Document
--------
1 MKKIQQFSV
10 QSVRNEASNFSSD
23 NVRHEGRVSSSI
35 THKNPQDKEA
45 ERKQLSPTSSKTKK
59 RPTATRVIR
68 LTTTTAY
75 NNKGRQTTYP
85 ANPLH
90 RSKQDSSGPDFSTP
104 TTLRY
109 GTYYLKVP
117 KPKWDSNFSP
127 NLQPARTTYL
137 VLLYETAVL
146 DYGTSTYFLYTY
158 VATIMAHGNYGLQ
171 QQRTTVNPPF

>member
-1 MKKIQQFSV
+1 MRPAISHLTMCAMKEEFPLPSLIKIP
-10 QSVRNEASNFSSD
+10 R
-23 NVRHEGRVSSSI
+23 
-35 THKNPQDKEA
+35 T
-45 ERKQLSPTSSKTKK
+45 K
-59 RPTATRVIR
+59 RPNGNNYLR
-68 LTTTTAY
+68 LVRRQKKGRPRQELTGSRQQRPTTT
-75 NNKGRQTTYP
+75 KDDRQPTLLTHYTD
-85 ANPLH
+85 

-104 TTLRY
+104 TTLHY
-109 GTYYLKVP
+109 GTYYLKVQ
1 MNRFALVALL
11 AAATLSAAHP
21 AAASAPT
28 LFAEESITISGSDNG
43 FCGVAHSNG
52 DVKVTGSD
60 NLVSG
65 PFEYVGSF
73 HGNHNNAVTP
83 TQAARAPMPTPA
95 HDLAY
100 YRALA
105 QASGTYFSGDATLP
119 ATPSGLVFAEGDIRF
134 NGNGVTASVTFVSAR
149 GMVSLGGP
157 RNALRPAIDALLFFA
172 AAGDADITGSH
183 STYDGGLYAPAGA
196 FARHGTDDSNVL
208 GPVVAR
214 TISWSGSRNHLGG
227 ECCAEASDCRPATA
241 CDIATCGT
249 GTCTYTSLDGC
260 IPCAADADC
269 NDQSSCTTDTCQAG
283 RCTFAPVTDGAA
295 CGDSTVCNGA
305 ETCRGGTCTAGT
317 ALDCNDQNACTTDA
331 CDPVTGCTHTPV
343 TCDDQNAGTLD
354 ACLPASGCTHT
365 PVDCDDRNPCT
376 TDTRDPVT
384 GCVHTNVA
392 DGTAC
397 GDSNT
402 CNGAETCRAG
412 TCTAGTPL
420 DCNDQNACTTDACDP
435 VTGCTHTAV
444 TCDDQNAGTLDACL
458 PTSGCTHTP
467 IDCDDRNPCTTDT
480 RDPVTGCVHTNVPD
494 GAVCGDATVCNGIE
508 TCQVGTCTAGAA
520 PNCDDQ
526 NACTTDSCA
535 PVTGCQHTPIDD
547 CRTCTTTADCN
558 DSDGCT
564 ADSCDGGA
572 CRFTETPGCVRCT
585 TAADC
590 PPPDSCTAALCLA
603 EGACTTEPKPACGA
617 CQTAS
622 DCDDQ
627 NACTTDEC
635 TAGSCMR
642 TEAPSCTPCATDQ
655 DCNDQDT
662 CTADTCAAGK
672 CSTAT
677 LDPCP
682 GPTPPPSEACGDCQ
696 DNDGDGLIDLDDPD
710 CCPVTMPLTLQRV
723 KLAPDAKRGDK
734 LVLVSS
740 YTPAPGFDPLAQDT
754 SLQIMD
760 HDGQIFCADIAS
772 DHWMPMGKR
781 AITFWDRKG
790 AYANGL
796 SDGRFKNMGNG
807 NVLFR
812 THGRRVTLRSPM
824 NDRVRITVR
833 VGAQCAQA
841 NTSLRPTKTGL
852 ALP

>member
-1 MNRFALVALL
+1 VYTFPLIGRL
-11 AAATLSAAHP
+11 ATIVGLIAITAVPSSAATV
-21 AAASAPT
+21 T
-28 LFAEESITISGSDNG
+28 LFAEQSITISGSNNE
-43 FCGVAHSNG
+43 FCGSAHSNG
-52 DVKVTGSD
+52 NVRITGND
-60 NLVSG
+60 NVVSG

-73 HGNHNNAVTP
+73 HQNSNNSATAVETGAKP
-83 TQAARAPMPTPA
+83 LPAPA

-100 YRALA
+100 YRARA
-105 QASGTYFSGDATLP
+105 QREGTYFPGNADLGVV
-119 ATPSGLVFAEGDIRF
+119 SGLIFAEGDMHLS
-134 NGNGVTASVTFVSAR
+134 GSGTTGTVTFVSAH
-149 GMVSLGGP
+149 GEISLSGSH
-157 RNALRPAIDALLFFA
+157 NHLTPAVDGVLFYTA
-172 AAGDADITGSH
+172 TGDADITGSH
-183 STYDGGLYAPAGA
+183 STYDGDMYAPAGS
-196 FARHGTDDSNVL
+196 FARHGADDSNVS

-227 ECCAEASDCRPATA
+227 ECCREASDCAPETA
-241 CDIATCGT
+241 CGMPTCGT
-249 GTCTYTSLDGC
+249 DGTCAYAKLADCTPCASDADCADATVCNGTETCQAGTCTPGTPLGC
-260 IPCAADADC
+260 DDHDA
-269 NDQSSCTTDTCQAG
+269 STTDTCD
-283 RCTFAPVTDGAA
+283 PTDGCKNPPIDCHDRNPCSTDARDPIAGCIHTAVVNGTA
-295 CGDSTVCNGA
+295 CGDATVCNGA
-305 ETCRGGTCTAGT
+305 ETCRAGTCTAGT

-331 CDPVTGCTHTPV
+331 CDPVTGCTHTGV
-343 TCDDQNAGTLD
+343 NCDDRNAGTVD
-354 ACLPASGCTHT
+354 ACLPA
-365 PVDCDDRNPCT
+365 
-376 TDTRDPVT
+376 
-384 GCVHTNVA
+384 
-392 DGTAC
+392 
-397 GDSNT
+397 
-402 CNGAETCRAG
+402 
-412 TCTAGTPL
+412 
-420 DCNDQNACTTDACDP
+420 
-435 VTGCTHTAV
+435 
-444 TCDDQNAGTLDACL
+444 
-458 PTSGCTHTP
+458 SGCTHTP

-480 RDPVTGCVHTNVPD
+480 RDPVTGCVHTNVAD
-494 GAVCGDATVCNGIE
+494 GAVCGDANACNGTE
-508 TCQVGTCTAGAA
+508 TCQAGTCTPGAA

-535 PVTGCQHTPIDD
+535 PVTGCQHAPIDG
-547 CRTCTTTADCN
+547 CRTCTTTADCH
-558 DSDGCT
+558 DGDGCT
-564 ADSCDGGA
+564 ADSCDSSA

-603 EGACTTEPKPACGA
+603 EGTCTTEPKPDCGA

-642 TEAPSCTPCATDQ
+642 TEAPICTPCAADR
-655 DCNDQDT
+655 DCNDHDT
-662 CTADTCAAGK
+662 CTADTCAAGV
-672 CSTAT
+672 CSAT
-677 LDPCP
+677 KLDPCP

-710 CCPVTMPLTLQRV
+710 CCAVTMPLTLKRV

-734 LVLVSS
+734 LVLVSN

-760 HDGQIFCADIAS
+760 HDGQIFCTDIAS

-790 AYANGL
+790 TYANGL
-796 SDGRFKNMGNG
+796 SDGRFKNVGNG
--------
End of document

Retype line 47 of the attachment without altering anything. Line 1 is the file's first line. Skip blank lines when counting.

52 DVKVTGSD